Liver disease is a major cause of death in HIV infected persons in the United States. While advances in antiretroviral therapy have significantly reduced HIV-related mortality, co-infection with hepatitis C virus (HCV), is widespread and accelerates progression of liver fibrosis to cirrhosis and liver carcinoma. In addition, substance abuse accelerates HIV disease, and may facilitate progression of liver fibrosis. The primary goal of this proposal is to continue to follow the existing Miami Adult Studies on HIV (MASH) cohort, its specimen repository and database, and expand it from the current 881 to 1,500 study participants. The purpose is to generate collaborative studies to investigate the impact of cocaine, by far the most prevalent drug of abuse in South Florida, on HIV infection, HIV/HCV co-infection, and on long-term morbidity with a focus on liver disease in this population with disparities in access to care. HIV and HCV un-infected cocaine users and non-users will also be recruited to allow determination of the impact of cocaine use alone, as well as the interaction of cocaine use with HIV, HCV, and HIV/HCV co-infection. As new and more effective treatments and access to care for HIV, HCV and drug abuse become available, maintaining a well- characterized cohort, specimen repository and database will create a strong resource platform for current and future collaborative research. Observing the uptake of new HCV treatments and potential new cocaine cessation programs in this at-risk population with health disparities will provide data on barriers and facilitators to effective treatments to prevent long-term morbidity and mortality. We have followed the MASH cohort of 881 participants for up to 12 years with excellent retention rates, and have created a specimen repository and a database. The MASH cohort in Miami is unique because it will be a mostly Hispanic cohort with a large number of African Americans, women, non-injector drug users, with predominantly heterosexual HIV- transmission etiology. We propose to (1) compare the progression of liver fibrosis over four years among cocaine users and non-users in HIV+/HCV-, HIV+/HCV+, HIV-/HCV+, and HIV-/HCV-, using a novel non- invasive diagnostic device, the Magnetic Resonance Elastography (MRE). We also propose to (2) compare the pattern over four years of biomarkers and identify genetic markers associated with the mechanisms of liver fibrosis among cocaine users and non-users. Understanding the role of cocaine use in the context of HIV and HIV/HCV co-infections and lack of lasting effects of treatments for cocaine use cessation are crucial in order to gain insights into the pathogenesis and disease outcomes, and to provide the basis for identifying antifibrotic therapies such as oxidative stress, which are amenable to intervention. These studies will be critical for program development, appropriate interventions, and for improving health in this population.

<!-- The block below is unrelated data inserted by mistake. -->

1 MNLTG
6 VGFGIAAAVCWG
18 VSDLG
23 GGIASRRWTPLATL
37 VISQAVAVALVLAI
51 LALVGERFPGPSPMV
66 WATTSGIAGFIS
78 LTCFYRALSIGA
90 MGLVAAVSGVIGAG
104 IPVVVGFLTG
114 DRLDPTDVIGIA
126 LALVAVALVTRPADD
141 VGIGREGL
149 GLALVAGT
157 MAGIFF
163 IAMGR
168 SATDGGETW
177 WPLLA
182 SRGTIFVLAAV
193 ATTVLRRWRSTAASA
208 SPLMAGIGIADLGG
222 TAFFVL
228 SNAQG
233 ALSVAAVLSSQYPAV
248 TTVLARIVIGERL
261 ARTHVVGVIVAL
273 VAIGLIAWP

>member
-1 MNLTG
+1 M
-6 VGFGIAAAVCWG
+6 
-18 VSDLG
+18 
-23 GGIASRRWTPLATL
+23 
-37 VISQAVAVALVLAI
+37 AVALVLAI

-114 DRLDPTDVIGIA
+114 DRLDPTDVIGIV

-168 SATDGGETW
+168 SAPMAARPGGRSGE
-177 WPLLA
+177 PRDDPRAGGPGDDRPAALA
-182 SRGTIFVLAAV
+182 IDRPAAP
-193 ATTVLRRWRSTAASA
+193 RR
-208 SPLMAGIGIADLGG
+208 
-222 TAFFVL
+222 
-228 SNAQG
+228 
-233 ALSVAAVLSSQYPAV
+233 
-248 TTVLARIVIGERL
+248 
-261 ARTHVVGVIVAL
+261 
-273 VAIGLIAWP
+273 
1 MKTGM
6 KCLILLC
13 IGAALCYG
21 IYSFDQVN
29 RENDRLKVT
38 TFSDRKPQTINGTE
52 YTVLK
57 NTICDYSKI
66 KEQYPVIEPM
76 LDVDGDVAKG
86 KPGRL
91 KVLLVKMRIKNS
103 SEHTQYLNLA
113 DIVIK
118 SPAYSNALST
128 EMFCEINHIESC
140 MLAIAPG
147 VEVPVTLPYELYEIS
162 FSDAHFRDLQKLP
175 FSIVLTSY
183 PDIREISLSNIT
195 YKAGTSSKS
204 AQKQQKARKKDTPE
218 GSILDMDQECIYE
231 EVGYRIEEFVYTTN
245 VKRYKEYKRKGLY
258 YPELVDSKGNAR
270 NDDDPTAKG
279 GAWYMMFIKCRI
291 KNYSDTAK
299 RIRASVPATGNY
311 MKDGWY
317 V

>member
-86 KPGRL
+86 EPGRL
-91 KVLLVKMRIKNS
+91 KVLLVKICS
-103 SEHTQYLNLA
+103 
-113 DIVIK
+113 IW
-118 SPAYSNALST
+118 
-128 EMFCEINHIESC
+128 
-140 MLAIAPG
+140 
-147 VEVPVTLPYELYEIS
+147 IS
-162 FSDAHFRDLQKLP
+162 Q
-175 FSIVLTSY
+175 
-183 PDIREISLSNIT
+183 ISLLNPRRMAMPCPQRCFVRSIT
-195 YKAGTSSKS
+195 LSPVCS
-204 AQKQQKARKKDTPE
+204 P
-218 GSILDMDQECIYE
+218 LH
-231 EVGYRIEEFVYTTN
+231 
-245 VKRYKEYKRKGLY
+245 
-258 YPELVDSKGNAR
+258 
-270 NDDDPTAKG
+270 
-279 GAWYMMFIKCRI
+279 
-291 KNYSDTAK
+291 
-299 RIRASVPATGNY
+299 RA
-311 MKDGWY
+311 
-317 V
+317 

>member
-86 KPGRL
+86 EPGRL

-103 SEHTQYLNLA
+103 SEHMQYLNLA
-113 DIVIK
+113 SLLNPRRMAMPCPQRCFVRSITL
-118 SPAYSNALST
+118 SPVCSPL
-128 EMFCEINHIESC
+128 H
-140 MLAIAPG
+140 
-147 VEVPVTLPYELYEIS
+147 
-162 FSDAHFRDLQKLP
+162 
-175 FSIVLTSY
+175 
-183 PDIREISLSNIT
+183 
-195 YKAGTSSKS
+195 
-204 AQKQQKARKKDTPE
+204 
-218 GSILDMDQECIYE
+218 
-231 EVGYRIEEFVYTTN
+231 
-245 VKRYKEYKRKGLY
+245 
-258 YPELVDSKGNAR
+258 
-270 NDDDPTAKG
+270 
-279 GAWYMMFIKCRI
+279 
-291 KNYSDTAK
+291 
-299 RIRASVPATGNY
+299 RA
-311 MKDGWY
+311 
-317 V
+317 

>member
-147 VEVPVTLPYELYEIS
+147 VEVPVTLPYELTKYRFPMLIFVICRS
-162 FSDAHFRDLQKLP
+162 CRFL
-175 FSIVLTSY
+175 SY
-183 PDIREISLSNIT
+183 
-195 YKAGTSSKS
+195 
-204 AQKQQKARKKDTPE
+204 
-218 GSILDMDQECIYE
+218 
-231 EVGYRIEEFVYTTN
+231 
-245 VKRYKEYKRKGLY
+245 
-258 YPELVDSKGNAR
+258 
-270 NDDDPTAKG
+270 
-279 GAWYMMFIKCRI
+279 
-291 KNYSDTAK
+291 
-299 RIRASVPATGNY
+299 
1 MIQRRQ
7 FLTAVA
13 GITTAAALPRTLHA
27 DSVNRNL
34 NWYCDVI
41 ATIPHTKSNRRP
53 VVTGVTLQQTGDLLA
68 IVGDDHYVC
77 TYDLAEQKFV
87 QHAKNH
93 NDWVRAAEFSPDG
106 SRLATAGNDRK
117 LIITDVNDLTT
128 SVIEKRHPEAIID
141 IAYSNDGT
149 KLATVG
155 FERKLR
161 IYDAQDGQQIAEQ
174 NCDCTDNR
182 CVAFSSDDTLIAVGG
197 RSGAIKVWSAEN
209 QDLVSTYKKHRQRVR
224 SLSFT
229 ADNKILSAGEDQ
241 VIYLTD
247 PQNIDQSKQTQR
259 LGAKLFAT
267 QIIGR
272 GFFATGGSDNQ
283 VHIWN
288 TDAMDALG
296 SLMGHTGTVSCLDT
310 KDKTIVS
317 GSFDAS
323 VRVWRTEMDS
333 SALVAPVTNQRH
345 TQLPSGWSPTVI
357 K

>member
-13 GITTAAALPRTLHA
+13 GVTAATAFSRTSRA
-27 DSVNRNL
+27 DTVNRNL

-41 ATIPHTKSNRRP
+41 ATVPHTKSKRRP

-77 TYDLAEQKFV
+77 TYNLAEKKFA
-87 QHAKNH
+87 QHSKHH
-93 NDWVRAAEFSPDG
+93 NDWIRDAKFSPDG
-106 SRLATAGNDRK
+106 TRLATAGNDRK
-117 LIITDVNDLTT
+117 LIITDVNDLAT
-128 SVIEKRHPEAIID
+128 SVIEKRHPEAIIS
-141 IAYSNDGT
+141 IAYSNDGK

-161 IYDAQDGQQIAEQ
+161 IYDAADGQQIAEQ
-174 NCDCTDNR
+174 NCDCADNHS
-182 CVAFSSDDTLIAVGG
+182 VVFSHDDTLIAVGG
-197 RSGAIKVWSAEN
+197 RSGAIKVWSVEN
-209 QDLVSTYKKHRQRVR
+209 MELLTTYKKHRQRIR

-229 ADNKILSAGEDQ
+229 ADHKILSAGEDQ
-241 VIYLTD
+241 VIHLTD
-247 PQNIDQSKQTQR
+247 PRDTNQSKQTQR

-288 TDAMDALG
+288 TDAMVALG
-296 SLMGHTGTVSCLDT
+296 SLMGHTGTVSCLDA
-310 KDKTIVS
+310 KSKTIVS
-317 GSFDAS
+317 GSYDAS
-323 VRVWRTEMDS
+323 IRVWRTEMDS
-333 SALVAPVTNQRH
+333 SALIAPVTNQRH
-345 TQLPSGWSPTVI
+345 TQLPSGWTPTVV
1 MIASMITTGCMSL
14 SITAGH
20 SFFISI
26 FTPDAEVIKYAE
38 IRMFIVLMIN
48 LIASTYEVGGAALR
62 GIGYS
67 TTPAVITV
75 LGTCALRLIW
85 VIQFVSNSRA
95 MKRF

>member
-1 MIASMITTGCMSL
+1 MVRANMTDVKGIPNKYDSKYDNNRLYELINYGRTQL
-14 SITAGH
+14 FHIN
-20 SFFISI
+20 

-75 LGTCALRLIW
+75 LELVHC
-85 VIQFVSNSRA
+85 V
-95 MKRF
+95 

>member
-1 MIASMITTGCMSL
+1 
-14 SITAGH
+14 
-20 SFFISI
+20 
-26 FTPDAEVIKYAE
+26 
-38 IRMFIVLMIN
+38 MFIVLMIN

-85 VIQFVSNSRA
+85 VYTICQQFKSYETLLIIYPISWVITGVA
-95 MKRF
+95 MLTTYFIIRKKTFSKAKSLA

Understanding the role of cocaine use in the context of HIV, HCV and HIV/HCV co-infections with focus on progression of liver fibrosis, is crucial in gaining insights into the disease pathogenesis, outcomes, and the role of co-morbidities and health disparities of this population. This research will provide evidence-based information for program development and evaluation, appropriate and effective interventions, and for improving health in this population.